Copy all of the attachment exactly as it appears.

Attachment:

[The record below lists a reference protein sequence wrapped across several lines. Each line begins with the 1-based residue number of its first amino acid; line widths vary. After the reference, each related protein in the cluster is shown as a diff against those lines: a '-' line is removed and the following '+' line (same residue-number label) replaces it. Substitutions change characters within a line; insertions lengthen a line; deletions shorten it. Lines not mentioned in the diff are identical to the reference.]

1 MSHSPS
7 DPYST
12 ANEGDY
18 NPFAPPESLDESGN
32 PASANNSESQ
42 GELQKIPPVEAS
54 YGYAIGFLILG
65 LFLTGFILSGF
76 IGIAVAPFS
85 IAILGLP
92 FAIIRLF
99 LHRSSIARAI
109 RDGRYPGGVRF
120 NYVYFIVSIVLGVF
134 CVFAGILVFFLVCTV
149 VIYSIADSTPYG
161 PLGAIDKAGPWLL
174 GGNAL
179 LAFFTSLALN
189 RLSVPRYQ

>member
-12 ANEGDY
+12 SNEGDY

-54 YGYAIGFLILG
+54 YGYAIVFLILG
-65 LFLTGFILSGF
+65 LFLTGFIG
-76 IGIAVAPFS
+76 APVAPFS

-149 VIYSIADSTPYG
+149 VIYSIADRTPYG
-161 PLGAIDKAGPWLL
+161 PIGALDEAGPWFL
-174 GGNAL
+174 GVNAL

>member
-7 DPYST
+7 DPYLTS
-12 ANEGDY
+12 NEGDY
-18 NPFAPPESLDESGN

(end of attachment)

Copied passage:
[The record below lists a reference protein sequence wrapped across several lines. Each line begins with the 1-based residue number of its first amino acid; line widths vary. After the reference, each related protein in the cluster is shown as a diff against those lines: a '-' line is removed and the following '+' line (same residue-number label) replaces it. Substitutions change characters within a line; insertions lengthen a line; deletions shorten it. Lines not mentioned in the diff are identical to the reference.]

1 MSHSPS
7 DPYST
12 ANEGDY
18 NPFAPPESLDESGN
32 PASANNSESQ
42 GELQKIPPVEAS
54 YGYAIGFLILG
65 LFLTGFILSGF
76 IGIAVAPFS
85 IAILGLP
92 FAIIRLF
99 LHRSSIARAI
109 RDGRYPGGVRF
120 NYVYFIVSIVLGVF
134 CVFAGILVFFLVCTV
149 VIYSIADSTPYG
161 PLGAIDKAGPWLL
174 GGNAL
179 LAFFTSLALN
189 RLSVPRYQ

>member
-12 ANEGDY
+12 SNEGDY

-54 YGYAIGFLILG
+54 YGYAIVFLILG
-65 LFLTGFILSGF
+65 LFLTGFIG
-76 IGIAVAPFS
+76 APVAPFS

-149 VIYSIADSTPYG
+149 VIYSIADRTPYG
-161 PLGAIDKAGPWLL
+161 PIGALDEAGPWFL
-174 GGNAL
+174 GVNAL

>member
-7 DPYST
+7 DPYLTS
-12 ANEGDY
+12 NEGDY
-18 NPFAPPESLDESGN